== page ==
And then it happened – the unmistakable sound of tyres screeching as 1 car got his braking point totally wrong and was skidding backwards at

Ouch!!

speed towards Chicane, just as another car was on the apex of the corner and BANG – heavy contact – and I got a photo, as he lost it then a series of him sliding backwards, out of control into the other car. It seems instinctive now for anyone interested in cars or motorsport in general  to turn towards the sound of screeching tyres, but only a photographer will instinctively raise his camera and press and hold down the shutter. Ill admit my shutter speed was too low but I was happy enough with what I got – I should have got photos of the Blancpain guys face, an equal mixture of horror and amusement, fuelling the argument that people only watch motorsport for the crashes….

Warming up the car before the race

Next up was the GT1 World Championship race so I went down an hour ahead of the race start to look around the pits and then follow the cars out onto the grid for photos of the cars, drivers, officials, team members and not forgetting the grid girls, as there is certainly something in that Belgian water… Most of the cars were still in the garages initially – albeit  jacked up with engines running and in gear, warming up engines and transmissions before driving out to the grid, the sound of the 7 litre Corvette C6R’s V8 pounding away along with feeling the exhaust gases pulsing against your leg is both impressive and a demonstration of the raw power that these cars possess, they dont even have be moving to be impressive.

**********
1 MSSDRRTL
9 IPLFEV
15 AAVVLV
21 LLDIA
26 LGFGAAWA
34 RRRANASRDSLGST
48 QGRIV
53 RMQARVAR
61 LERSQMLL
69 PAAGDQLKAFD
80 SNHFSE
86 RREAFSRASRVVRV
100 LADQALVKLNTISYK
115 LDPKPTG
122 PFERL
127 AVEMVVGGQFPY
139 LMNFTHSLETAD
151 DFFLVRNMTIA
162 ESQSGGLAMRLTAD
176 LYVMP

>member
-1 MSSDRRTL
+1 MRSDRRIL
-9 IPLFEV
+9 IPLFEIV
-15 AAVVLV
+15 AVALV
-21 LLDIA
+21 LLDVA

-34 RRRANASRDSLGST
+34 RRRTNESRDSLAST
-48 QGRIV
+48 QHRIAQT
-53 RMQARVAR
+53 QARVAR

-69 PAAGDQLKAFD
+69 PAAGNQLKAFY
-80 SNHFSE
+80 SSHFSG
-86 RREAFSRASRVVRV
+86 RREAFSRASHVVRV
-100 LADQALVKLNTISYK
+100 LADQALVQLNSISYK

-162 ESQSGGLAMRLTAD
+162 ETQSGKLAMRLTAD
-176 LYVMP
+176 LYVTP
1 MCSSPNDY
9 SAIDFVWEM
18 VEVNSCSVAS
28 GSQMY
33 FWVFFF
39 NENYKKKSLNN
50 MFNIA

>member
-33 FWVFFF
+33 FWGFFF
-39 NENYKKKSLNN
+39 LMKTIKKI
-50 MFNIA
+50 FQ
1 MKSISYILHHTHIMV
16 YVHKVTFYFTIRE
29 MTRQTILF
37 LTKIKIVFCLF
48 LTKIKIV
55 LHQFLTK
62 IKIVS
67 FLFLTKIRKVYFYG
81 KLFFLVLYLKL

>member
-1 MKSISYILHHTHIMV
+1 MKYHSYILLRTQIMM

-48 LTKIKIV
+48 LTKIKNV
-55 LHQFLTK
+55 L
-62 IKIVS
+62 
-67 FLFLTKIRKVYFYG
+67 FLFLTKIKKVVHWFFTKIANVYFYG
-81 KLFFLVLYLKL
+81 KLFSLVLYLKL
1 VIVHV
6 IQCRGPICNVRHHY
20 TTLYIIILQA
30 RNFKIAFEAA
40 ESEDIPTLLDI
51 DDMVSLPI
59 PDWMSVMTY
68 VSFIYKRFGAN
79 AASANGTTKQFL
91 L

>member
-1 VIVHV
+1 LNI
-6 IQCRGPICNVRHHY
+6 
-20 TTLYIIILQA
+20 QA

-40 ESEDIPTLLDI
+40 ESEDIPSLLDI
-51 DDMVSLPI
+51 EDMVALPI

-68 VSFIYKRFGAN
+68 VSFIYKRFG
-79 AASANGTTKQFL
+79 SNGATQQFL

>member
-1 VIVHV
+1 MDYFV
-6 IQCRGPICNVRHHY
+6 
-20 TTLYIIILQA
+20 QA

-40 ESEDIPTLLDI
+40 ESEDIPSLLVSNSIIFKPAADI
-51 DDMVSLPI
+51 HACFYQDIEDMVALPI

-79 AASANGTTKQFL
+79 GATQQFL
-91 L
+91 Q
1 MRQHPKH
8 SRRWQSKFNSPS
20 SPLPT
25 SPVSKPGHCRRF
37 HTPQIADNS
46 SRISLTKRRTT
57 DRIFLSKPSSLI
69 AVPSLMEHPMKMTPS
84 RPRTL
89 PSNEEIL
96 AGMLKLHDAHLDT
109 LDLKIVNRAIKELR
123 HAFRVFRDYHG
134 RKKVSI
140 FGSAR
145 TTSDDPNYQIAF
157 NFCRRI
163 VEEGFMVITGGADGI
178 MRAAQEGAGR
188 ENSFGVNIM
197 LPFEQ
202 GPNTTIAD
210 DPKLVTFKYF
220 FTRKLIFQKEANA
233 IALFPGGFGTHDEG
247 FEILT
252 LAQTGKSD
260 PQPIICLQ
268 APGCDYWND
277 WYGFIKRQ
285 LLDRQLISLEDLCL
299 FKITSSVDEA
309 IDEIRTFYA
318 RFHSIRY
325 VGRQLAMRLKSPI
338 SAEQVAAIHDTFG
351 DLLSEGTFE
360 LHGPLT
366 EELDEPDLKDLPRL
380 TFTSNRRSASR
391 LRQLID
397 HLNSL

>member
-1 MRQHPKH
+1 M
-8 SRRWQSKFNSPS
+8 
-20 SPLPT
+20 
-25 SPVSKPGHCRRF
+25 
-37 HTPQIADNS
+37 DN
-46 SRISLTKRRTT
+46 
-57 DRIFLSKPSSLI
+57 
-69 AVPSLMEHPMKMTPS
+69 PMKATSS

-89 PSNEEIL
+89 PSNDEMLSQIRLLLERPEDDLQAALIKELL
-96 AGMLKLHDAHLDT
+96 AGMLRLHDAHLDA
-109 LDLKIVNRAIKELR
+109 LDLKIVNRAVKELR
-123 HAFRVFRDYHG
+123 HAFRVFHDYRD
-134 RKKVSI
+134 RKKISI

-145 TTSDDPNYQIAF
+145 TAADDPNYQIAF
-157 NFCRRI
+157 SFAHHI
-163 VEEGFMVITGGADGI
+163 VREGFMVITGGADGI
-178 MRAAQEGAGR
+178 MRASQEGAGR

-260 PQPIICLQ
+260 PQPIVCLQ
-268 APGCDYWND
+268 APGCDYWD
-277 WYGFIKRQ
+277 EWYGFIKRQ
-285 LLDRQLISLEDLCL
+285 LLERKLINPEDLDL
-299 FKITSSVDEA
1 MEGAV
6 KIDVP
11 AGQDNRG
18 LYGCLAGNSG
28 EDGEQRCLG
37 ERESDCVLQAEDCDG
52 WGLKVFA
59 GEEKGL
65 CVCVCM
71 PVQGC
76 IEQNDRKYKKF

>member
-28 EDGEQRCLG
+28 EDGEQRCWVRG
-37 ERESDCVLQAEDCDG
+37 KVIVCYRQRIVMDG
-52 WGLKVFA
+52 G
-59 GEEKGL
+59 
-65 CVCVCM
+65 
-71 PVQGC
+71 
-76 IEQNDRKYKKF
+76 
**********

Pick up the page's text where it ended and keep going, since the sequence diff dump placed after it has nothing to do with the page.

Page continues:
Onto the grid and being professionals, the drivers wont give your camera the finger, or tell

There is certainly something in that Belgian water!

you to get lost, but usually they are so engrossed in mentally preparing for the race, or deep in conversation with their team personnel, they hardly notice the camera. Of course they can give you a thumbs up or a smile and a nod if required. The grid girls are a different matter though, smiling politely for the camera and being pros, dont need to be reminded to do so, and unless there is a crowd of photographers, dont even need to be encouraged to look into your lens either.